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PSY 201 Discussion Classification Of Research Design

PSY 201 Discussion Classification Of Research Design

Consider the following scenario: You are designing a research study to determine the effects of a new medication to treat bipolar disorder in children. Would you choose to conduct a correlational study or an experimental study? In addition, would you choose a cross-sectional or a longitudinal design? In explaining your choices, be sure to discuss (a) the pros and cons of the research designs you selected and (b) how they would affect the conclusions you are able to draw from your specific study. Finally, discuss what steps you would take to ensure compliance with APA ethical standards for conducting research with children.

DQ2 Nature-Nurture Debate

The nature-nurture debate is a long standing issue in Developmental psychology.

Explain what is meant by the “nature-nurture” debate.

Choose one aspect of your own development (physical, social, cognitive, personality) and explain how it was influenced by nature, nurture, or both.

Locate and read a scholarly research study article that examines how nature, nurture, or both contribute to some aspect of child development. Summarize the research findings and discuss what you found most interesting about the results. Include the APA article reference.

There are many ways to classify research designs. Nonetheless, the list below offers a number of useful distinctions between possible research designs. A research design is an arrangement of conditions or collection.[5]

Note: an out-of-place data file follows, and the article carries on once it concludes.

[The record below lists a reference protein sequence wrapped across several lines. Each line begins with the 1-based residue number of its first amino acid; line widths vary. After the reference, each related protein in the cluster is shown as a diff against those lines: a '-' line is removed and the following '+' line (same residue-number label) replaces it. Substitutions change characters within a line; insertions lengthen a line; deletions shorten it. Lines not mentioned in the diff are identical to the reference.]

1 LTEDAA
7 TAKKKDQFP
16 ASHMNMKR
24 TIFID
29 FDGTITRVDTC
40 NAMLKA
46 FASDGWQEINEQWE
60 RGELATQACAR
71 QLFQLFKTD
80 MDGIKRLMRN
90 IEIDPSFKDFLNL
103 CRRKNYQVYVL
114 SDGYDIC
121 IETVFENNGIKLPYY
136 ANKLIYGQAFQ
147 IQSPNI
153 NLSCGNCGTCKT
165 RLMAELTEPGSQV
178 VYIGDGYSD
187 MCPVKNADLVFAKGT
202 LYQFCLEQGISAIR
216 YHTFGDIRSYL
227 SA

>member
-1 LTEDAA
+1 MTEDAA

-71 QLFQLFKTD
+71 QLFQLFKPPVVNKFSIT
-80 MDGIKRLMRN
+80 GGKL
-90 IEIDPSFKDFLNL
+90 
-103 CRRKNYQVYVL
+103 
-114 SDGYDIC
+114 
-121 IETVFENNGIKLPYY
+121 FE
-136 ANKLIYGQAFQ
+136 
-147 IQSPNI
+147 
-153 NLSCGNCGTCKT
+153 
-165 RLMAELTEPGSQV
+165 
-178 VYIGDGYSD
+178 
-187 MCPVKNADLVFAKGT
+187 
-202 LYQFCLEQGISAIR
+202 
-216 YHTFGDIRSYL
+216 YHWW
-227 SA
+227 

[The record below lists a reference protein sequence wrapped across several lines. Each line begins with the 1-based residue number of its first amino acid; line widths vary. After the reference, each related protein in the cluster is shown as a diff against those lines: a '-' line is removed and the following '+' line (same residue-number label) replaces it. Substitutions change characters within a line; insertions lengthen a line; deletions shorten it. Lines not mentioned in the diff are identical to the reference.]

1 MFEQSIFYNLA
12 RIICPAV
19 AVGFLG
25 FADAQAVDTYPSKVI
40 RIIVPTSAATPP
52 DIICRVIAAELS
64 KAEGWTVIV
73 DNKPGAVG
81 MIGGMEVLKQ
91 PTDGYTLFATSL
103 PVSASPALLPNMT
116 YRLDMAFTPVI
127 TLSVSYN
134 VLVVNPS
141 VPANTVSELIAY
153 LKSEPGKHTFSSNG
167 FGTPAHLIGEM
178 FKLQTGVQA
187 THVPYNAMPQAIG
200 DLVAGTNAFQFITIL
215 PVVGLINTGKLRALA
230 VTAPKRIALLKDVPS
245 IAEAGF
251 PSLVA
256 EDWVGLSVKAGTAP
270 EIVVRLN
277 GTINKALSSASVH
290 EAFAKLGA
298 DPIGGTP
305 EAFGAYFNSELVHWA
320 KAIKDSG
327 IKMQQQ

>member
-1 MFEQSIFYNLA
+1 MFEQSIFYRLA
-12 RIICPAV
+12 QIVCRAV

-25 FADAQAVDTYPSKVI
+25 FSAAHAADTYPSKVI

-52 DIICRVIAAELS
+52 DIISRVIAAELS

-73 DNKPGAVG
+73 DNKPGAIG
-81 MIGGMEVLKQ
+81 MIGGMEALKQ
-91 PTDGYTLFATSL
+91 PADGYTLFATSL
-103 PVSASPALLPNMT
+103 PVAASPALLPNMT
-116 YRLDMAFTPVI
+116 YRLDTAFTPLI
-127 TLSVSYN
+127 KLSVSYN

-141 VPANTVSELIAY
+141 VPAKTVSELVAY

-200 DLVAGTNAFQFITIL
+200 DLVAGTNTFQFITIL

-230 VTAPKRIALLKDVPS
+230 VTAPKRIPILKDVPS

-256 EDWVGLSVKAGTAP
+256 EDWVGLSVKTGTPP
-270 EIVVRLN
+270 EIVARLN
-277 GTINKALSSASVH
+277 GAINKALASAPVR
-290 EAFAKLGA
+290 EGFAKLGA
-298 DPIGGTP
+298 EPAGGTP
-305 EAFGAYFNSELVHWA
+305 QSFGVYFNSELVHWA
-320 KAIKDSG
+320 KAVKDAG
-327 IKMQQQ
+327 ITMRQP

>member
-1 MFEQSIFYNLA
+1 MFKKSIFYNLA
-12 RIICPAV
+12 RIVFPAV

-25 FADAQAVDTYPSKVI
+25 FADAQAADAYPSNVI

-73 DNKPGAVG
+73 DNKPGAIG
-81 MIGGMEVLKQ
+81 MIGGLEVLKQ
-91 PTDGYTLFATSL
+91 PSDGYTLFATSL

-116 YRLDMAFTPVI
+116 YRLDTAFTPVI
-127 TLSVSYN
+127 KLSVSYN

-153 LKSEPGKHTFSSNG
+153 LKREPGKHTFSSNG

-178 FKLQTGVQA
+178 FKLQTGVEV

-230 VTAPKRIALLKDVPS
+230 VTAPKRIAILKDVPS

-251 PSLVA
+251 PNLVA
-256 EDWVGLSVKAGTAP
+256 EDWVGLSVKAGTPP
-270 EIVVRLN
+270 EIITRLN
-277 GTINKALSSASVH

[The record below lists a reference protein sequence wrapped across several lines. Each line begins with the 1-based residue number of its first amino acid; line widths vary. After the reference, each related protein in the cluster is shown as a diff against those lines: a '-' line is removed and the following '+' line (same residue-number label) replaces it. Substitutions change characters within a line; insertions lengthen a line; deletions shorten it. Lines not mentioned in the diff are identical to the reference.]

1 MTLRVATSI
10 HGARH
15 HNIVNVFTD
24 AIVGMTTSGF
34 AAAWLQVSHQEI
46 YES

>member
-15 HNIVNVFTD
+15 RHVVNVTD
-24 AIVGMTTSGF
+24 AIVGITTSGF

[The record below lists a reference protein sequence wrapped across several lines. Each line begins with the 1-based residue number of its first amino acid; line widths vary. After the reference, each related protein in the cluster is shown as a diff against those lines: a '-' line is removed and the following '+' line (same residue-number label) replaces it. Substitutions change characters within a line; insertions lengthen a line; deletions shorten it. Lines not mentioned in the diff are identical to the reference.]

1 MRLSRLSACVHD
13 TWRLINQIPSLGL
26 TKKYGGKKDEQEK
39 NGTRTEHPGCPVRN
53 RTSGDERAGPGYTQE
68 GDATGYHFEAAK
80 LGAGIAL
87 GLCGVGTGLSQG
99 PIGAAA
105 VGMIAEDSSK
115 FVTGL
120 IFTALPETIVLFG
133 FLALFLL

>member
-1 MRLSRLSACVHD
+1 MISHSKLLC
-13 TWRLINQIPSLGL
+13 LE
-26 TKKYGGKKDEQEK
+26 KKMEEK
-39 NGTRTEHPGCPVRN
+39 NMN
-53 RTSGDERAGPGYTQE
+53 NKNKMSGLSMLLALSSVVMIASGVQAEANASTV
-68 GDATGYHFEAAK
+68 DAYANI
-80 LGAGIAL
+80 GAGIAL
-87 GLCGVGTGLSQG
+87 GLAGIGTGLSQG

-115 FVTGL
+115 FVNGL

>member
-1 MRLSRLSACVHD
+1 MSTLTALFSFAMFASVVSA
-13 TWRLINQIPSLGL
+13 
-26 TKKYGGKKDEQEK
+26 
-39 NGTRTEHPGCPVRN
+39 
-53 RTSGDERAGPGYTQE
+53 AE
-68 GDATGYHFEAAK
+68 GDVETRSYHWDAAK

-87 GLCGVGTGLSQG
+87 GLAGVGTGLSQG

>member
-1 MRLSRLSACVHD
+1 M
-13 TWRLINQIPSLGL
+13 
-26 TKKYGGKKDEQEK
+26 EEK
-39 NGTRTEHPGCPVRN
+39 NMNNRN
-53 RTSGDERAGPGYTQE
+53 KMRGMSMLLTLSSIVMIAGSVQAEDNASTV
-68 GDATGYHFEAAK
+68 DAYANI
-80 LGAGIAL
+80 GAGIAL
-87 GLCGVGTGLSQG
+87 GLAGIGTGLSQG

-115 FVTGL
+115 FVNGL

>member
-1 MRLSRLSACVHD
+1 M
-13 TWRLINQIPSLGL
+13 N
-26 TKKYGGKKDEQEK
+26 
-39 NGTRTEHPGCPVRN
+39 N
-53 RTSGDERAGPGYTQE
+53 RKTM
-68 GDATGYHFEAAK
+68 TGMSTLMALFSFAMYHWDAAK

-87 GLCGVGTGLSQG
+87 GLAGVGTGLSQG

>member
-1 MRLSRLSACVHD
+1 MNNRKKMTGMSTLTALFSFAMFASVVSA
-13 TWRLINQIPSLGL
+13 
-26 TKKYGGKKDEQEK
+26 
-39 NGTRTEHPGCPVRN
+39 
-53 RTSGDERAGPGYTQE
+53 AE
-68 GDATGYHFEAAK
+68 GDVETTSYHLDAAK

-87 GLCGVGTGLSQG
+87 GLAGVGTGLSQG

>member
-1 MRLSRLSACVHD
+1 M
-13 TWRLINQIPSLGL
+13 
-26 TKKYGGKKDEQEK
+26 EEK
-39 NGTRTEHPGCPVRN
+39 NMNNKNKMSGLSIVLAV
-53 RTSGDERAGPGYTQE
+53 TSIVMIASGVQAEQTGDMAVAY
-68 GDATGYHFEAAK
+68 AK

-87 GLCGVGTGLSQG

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PSY 201 Discussion Classification Of Research Design

PSY 201 Discussion Classification Of Research Design

Descriptive (e.g., case-study, naturalistic observation, survey)
Correlational (e.g., case-control study, observational study)
Experimental (e.g., field experiment, controlled experiment, quasi-experiment)
Review (literature review, systematic review)
Meta-analytic (meta-analysis)
Sometimes a distinction is made between “fixed” and “flexible” designs. In some cases, these types coincide with quantitative and qualitative research designs respectively,[6] though this need not be the case. In fixed designs, the design of the study is fixed before the main stage of data collection takes place. Fixed designs are normally theory-driven; otherwise, it is impossible to know in advance which variables need to be controlled and measured. Often, these variables are measured quantitatively. Flexible designs allow for more freedom during the data collection process. One reason for using a flexible research design can be that the variable of interest is not quantitatively measurable, such as culture. In other cases, the theory might not be available before one starts the research.

The choice of how to group participants depends on the research hypothesis and on how the participants are sampled. In a typical experimental study, there will be at least one “experimental” condition (e.g., “treatment”) and one “control” condition (“no treatment”), but the appropriate method of grouping may depend on factors such as the duration of measurement phase and participant characteristics:

Cohort study
Cross-sectional study
Cross-sequential study
Longitudinal study

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